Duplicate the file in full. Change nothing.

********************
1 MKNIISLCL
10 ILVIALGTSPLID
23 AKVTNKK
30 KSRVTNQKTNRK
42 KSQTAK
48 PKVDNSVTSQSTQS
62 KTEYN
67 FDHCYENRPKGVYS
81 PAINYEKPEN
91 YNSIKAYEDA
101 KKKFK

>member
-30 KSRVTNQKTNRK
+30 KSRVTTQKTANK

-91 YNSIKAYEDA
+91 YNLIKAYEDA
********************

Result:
1 MKNIISLCL
10 ILVIALGTSPLID
23 AKVTNKK
30 KSRVTNQKTNRK
42 KSQTAK
48 PKVDNSVTSQSTQS
62 KTEYN
67 FDHCYENRPKGVYS
81 PAINYEKPEN
91 YNSIKAYEDA
101 KKKFK

>member
-30 KSRVTNQKTNRK
+30 KSRVTTQKTANK

-91 YNSIKAYEDA
+91 YNLIKAYEDA